The most basic types were the following: large commander "lantern galleys", half-galleys, galiots , fustas , brigantines , and fregatas. Naval historian Jan Glete has described as a sort of predecessor of the later rating system of the Royal Navy and other sailing fleets in Northern Europe.
The French navy and the British Royal Navy built a series of "galley frigates" from c. In North America, during American Revolutionary War and other wars with France and Britain, the early US Navy and other navies built vessels that were called "galleys" or " row galleys ", though they were actually brigantines or Baltic gunboats. Among the earliest known watercraft were canoes made from hollowed-out logs, the earliest ancestors of galleys.
Their narrow hulls required them to be paddled in a fixed sitting position facing forward, a less efficient form of propulsion than rowing with proper oars , facing backward. Seagoing paddled craft have been attested by finds of terracotta sculptures and lead models in the region of the Aegean Sea from the 3rd millennium BC.
However, archaeologists believe that the Stone Age colonization of islands in the Mediterranean around 8, BC required fairly large, seaworthy vessels that were paddled and possibly even equipped with sails. Under the rule of pharaoh Pepi I — BC these vessels were used to transport troops to raid settlements along the Levantine coast and to ship back slaves and timber.
The best depictions found so far have been small, highly stylized images on seals which depict crescent-shape vessels equipped with one mast and banks of oars. Colorful frescoes on the Minoan settlement on Santorini c. Some of these are rowed, but others are paddled with men laboriously bent over the railings. This has been interpreted as a possible ritual reenactment of more ancient types of vessels, alluding to a time before rowing was invented, but little is otherwise known about the use and design of Minoan ships.
In the earliest days of the galley, there was no clear distinction between ships of trade and war other than their actual usage. River boats plied the waterways of ancient Egypt during the Old Kingdom — BC and seagoing galley-like vessels were recorded bringing back luxuries from across the Red Sea in the reign of pharaoh Hatshepsut.
Fitting rams to the bows of vessels sometime around the 8th century BC resulted in a distinct split in the design of warships, and set trade vessels apart, at least when it came to use in naval warfare. The Phoenicians used galleys for transports that were less elongated, carried fewer oars and relied more on sails. Carthaginian galley wrecks found off Sicily that date to the 3rd or 2nd century BC had a length to breadth ratio of , proportions that fell between the of sailing merchant ships and the or of war galleys.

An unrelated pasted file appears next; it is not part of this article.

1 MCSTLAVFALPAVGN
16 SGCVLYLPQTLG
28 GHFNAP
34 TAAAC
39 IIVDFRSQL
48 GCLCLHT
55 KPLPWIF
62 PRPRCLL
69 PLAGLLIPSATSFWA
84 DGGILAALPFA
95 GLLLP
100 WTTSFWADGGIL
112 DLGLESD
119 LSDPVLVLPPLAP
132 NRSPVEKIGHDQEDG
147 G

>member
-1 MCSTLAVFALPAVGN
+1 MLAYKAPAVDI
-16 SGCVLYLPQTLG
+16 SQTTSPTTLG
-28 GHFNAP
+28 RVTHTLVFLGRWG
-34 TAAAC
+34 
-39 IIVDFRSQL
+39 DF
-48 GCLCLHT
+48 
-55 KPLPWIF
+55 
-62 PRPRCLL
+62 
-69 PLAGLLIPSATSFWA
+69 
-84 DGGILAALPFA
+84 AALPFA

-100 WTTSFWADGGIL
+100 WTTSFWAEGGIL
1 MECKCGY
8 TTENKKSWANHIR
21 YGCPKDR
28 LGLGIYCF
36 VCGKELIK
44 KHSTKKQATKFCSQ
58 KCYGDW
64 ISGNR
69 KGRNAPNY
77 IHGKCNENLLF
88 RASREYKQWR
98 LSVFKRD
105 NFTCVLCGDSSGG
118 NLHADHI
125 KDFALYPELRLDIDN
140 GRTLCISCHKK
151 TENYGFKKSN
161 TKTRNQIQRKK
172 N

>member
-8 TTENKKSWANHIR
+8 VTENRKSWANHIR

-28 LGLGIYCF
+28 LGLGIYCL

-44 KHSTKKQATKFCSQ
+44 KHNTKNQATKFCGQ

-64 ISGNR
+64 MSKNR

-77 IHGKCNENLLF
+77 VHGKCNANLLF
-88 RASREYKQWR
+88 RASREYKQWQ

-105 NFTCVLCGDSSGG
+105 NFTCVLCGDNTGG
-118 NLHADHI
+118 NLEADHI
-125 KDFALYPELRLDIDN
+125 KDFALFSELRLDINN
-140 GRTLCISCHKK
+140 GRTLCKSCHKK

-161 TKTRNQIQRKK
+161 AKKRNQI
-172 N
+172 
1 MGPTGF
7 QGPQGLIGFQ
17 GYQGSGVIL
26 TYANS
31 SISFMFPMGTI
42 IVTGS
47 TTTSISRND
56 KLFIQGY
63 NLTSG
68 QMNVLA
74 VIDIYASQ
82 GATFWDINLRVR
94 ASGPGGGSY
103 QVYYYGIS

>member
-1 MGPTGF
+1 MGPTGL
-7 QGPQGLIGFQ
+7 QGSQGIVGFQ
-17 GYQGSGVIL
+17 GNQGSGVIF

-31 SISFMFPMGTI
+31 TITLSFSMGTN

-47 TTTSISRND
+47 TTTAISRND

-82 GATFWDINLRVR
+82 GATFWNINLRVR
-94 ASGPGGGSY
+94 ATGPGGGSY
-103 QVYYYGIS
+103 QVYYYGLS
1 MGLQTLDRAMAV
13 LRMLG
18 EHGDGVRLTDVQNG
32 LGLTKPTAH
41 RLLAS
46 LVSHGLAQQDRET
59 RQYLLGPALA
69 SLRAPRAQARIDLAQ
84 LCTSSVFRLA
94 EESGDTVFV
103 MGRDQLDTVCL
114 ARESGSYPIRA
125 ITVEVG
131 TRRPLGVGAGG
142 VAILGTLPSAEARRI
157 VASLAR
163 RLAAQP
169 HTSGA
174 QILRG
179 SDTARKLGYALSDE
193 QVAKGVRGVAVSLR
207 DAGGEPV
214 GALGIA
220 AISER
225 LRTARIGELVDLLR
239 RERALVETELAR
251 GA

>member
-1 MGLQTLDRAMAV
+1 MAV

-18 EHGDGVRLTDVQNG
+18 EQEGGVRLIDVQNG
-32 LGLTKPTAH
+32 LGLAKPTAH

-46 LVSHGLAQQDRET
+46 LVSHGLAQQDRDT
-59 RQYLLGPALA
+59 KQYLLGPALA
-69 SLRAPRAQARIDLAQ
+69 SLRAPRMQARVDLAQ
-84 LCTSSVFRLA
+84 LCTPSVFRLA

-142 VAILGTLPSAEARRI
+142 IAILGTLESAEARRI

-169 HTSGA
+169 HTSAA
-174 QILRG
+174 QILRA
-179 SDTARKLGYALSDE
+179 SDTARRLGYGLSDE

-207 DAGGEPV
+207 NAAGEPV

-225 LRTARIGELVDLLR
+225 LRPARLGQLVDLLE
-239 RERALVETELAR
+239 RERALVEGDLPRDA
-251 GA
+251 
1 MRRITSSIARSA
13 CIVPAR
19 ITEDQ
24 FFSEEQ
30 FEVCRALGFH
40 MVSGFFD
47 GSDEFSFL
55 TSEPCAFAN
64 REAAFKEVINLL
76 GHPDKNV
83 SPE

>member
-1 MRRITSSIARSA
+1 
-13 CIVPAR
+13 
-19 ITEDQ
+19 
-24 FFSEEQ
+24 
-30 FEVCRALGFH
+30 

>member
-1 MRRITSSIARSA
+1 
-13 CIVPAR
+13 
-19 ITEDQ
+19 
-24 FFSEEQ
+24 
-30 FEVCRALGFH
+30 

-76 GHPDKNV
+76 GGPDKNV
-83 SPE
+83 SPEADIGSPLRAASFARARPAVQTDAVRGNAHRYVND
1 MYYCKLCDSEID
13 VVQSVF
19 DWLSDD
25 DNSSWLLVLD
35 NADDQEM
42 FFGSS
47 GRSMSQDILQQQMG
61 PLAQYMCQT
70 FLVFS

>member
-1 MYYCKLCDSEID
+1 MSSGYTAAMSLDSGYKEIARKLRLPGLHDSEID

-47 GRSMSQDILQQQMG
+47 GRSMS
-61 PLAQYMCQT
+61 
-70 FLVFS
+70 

Merchant galleys in the ancient Mediterranean were intended as carriers of valuable cargo or perishable goods that needed to be moved as safely and quickly as possible. The first Greek galleys appeared around the second half of the 2nd millennium BC.
In the epic poem, the Iliad , set in the 12th century BC, galleys with a single row of oarsmen were used primarily to transport soldiers to and from various land battles. It is the first known engagement between organized armed forces, using sea vessels as weapons of war, though primarily as fighting platforms. It was distinguished by being fought against an anchored fleet close to shore with land-based archer support.
The first true Mediterranean galleys usually had between 15 and 25 pairs of oars and were called triaconters or penteconters , literally "thirty-" and "fifty-oared", respectively. Not long after they appeared, a third row of oars was added by the addition to a bireme of an outrigger , a projecting construction that gave more room for the projecting oars. The Romans later called this design the triremis , trireme , the name it is today best known under.
It has been hypothesized that early types of triremes existed as early as BC, but the earliest conclusive literary reference dates to BC. Triaconters were still used, but only for scouting and express dispatches. The earliest use for galleys in warfare was to ferry fighters from one place to another, and until the middle of the 2nd millennium BC had no real distinction from merchant freighters.
Around the 14th century BC, the first dedicated fighting ships were developed, sleeker and with cleaner lines than the bulkier merchants. They were used for raiding, capturing merchants and for dispatches.
Maritime classicist historian Lionel Casson used the example of Homer 's works to show that seaborne raiding was considered a common and legitimate occupation among ancient maritime peoples. The later Athenian historian Thucydides described it as having been "without stigma" before his time. The development of the ram sometime before the 8th century BC changed the nature of naval warfare, which had until then been a matter of boarding and hand-to-hand fighting.
With a heavy projection at the foot of the bow , sheathed with metal, usually bronze , a ship could incapacitate an enemy ship by punching a hole in its planking. The relative speed and nimbleness of ships became important, since a slower ship could be outmaneuvered and disabled by a faster one.